It’s a vast digital space many people can log into with their virtual avatars, only instead of going on wild adventures, slaying dragons and collecting epic swords, it just seems like a bunch of people hanging out in bars, offices, galleries—normal places. That’s a fair assessment of Second Life, but what makes it special and lasting isn’t as apparent. Yes, Second Life, which first launched in 2003, looks incredibly dated. Thirteen years is an eon in the technology business. There are massively multiplayer games that look prettier, bigger social networks that are better integrated to our daily routines, and video games that are far more fun to play. The short answer is that there’s nothing else quite like it. A crucial difference between Second Life and MMOs like World of Warcraft is that the latter are mostly fixed worlds.
If you let users make whatever they want, they’ll make a lot of sex stuff. 5 Companies You Thought Were Doomed But Are Actually Fine (For Now) After seeing a company’s troubles highlighted often enough in the press, it’s easy to start seeing doom just around the next quarterly bend.
But many companies with troubles of all sorts have the patience and capital to persist for a long time. Here are five companies that are in better shape than you may think—at least for now: Dropbox: Dropbox had a speedy public ascent when it launched in 2007, fueled by mass user adoption and plenty of press hype. Five years later, the company is in a rough position. It is reportedly valued at $10 billion. Laurent Gout, l'urgentiste Géo Trouvetou du CHU - 20/12/2015 - ladepeche.fr. Ce qui frappe au prime abord, chez Laurent Gout, c'est son flegme.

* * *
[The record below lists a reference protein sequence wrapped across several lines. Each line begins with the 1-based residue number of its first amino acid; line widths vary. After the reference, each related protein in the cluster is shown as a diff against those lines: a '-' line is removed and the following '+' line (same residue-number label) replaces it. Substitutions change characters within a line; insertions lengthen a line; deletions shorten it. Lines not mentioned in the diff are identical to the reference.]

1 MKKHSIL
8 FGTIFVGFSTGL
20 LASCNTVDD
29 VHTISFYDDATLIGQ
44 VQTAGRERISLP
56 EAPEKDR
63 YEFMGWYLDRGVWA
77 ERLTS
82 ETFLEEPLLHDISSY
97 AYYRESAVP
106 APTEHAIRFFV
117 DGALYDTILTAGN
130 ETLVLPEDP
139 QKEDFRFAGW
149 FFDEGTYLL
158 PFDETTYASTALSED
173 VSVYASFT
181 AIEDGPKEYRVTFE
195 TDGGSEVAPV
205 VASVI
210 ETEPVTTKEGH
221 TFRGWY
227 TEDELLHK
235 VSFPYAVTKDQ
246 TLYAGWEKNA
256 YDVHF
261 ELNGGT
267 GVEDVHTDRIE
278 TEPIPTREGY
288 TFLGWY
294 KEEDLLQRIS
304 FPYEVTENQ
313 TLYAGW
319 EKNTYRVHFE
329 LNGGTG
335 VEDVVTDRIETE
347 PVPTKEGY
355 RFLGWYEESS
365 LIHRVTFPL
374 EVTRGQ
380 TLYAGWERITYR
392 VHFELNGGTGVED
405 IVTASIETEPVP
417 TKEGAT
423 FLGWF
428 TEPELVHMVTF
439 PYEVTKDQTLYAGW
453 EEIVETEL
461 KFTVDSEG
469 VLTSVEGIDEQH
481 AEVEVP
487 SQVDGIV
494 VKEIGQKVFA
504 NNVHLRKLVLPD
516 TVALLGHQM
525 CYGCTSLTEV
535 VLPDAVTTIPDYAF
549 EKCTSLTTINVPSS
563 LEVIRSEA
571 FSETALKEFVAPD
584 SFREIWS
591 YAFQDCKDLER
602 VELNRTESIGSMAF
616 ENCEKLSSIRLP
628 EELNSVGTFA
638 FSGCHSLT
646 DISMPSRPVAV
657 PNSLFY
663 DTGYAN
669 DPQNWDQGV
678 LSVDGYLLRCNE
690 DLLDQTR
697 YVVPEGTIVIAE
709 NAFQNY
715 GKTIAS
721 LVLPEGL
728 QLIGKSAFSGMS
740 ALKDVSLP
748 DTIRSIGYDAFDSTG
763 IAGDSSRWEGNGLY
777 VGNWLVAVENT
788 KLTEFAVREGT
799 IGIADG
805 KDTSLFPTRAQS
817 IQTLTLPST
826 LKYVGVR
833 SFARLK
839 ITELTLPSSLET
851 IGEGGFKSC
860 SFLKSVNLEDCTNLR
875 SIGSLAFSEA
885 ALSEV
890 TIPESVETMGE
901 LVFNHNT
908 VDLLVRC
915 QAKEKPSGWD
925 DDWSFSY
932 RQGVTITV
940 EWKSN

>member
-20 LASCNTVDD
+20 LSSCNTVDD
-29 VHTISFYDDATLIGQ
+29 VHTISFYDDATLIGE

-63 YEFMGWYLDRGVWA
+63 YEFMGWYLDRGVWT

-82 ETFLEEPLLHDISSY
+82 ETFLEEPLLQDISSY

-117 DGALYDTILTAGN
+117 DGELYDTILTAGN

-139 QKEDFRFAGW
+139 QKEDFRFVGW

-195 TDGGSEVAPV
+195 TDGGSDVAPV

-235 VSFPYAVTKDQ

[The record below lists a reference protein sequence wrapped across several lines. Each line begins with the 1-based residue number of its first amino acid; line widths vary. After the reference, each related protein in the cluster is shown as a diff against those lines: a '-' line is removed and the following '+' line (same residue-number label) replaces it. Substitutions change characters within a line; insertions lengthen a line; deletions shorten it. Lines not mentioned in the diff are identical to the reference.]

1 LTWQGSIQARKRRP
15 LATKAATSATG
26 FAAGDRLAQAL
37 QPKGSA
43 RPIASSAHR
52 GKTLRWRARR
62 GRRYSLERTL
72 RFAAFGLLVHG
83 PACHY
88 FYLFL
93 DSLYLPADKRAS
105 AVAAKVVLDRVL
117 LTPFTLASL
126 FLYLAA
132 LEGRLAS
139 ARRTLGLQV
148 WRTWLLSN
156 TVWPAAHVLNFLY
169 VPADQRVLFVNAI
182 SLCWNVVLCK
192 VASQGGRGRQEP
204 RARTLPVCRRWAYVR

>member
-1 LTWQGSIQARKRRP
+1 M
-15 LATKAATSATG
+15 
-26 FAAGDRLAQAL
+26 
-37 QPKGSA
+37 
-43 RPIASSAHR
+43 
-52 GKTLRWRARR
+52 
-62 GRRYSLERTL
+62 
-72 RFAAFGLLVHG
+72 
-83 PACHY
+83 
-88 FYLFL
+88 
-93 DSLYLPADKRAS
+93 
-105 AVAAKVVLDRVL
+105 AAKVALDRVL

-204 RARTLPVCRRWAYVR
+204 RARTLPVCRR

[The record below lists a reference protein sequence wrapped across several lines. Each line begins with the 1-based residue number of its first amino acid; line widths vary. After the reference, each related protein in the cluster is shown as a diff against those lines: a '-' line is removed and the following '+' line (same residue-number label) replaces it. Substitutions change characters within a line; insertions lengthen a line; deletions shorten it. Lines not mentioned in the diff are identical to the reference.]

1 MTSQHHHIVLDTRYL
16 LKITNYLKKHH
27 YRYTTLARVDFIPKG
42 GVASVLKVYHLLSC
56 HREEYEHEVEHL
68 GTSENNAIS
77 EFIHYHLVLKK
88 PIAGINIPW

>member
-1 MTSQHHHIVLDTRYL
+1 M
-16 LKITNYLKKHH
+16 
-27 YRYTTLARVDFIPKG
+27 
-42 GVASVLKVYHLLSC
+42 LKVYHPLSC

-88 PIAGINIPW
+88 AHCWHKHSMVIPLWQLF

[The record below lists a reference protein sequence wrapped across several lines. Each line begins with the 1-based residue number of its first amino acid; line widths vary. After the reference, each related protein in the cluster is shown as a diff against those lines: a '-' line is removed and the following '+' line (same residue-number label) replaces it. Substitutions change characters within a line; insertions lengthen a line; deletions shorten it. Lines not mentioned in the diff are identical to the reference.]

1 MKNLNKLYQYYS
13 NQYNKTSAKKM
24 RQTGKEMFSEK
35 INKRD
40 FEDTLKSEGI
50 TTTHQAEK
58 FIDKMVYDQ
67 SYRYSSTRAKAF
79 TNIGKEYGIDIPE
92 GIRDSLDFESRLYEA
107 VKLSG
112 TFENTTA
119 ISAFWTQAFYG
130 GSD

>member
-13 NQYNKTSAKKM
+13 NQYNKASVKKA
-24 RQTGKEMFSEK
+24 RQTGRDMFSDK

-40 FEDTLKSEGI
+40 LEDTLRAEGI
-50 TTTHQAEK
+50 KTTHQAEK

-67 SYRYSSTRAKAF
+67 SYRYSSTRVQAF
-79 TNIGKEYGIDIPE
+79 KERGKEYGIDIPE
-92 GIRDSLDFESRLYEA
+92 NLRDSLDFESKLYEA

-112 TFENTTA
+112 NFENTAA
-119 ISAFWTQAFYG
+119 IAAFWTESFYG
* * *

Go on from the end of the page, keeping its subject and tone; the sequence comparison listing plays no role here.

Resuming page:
Nos cousins britanniques, qui se targuent d'être les détenteurs de cette qualité et qui revendiquent le titre de champions du monde du stoïcisme devant l'adversité, peuvent aller se rhabiller. Car en la matière, leur maître est bien Toulousain. Sous cette carapace d'impassibilité se cache pourtant l'un des plus grands hyperactifs de la Ville rose. Whatever happened to Second Life? Three years ago, I underwent one of the most eye-opening experiences of my life – and I barely even left the office.
I spent a week virtually living and breathing inside Second Life: the massively multiplayer online world that contains everything from lottery games to libraries, penthouses to pubs, skyscrapers to surrogacy clinics. Oh, and an awful lot of virtual sex. Back then, the world and his dog were falling over themselves to “bea part of it”. Rock stars were queuing up to play virtual gigs, Microsoft and IBM were setting up elaborate pixellated offices to host staff training seminars, Reuters even despatched a correspondent to report back on the latest in-world developments. At its peak, the Second Life economy had more money swilling about than several third-world countries. Three years on, and the hype has been extinguished.